Damascus (AsiaNews / Agencies) - The Syrian government has approved the distribution of aid to the rebel-held village of Madaya, long besieged by government forces loyal to President Bashar al-Assad. UN sources confirmed the news in response to alarming reports from witnesses in the area that the population is starving from lack of food. According to the World Food Programme (WFP),however, security guarantees must be given so the first trucks carrying food aid can arrive as early as next January 11.
Sources of the main humanitarian agencies say that the conditions in Madaya, located near Damascus and near the border with Lebanon, are "terribly frightening."
The Syrian government has also agreed access in other disputed areas like Kefraya and Foah, in the north; However, these areas are actually under the siege of the rebel forces opposed to Assad.
To date up to 4.5 million people are living in the disputed areas in Syria and difficult to access for humanitarian agencies, including at least 400 thousand in 15 different locations under siege, living in conditions of extreme necessity and without any access to aid.
These include Madaya, about 25 km north-west of Damascus and only 11 kilometers from the border with Lebanon, where there are about 40 thousand people. Since July last year the area has been besieged by government forces, supported by allied Lebanese Shiite Hezbollah.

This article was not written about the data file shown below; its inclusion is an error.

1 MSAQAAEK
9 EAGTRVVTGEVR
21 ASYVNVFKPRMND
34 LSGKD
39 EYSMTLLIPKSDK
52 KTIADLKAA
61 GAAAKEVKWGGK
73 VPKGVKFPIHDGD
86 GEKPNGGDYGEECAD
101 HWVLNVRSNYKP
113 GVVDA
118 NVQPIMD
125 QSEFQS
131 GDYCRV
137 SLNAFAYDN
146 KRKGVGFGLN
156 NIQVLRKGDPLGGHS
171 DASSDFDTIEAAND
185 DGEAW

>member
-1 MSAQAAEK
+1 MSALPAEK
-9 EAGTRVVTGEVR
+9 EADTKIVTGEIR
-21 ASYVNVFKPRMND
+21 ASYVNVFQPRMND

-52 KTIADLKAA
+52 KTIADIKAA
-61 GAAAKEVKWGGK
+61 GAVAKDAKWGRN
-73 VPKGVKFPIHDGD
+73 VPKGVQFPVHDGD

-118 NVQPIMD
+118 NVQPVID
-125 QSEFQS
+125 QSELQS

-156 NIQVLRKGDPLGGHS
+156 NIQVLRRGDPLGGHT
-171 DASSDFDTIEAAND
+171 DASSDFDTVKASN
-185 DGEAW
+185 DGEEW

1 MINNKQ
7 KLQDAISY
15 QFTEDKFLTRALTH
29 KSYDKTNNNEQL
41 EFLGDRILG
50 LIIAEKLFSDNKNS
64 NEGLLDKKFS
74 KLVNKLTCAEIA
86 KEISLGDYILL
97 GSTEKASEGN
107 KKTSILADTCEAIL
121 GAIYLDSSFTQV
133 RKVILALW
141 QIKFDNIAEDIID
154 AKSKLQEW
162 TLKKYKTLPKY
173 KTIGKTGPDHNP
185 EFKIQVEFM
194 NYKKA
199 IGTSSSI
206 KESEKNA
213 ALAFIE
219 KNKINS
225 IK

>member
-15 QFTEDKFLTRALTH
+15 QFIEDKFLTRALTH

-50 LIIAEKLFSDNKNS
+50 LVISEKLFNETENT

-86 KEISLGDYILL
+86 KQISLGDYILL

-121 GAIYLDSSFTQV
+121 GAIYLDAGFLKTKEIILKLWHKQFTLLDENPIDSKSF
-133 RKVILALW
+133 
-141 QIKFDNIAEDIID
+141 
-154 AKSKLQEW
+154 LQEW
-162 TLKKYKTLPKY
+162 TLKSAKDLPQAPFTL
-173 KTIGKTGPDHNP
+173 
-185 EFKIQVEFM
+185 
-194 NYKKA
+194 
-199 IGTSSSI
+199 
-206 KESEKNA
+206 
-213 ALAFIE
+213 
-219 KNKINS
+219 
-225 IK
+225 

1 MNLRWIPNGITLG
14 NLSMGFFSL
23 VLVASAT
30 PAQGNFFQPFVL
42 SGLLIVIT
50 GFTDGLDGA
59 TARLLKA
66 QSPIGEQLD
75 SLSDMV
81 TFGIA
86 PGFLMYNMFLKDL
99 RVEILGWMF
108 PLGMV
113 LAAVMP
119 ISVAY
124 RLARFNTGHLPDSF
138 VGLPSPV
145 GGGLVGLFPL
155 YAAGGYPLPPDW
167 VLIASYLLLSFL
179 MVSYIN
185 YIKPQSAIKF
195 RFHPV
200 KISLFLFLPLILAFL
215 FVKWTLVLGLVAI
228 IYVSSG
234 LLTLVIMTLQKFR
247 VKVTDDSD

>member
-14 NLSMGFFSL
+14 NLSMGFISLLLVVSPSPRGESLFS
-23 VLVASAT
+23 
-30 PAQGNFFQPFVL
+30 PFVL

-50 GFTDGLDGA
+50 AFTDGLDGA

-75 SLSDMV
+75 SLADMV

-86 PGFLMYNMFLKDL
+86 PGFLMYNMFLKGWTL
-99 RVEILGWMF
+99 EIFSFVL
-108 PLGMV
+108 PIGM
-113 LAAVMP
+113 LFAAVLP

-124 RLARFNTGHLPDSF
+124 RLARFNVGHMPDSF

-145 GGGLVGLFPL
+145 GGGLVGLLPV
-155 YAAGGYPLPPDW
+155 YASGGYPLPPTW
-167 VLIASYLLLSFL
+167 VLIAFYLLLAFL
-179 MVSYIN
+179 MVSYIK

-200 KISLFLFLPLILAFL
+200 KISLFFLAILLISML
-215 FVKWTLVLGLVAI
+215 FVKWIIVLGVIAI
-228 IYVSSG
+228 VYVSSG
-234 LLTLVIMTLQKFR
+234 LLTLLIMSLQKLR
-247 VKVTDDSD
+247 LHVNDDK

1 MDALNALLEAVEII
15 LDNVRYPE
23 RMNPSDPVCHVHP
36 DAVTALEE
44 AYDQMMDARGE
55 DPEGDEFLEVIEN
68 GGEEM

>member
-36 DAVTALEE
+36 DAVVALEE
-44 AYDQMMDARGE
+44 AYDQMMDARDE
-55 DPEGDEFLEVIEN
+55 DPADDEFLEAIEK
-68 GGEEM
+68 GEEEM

Asked by the BBC's Greg Barrow, WFP spokesman, said that 72 hours "are the best scenario possible" because the trucks with food supplies can reach Madaya. The area is the scene of an "incredible power", he adds, because "we are moving along areas of the face" and "we must ensure that [...] there is no risk."
Although there are no updated figures on casualties in Madaya, Doctors Without Borders (MSF) sources report that since December 1 last at least 23 people, hospitalized for malnutrition in emergency clinics have starved to death. UN officials speak of evidence (credible) of people who starved to death and others killed as they tried to flee the area.
With the arrival of winter conditions in the area, which has been inaccessible since early December, they have deteriorated even more. "Grass and leaves - says a resident of the area - have died because of the snow."
There are testimonies of children who eat leaves from trees and other civilians who feed on dogs and cats; and of people trying to feed themselves by eating dirt, because "there is nothing else to eat" and emergency operations carried out without the use of anesthesia.
In five years of conflict between Syrian troops loyal to President Assad and rebel militias, which are flanked by extremist movements and jihadists, there have been at least 250 thousand deaths. Over 11 million refugees have been forced to flee their homes and villages to escape the bombing. Many have sought refuge outside in neighboring Lebanon or in Europe, while others still live in the country as IDPs.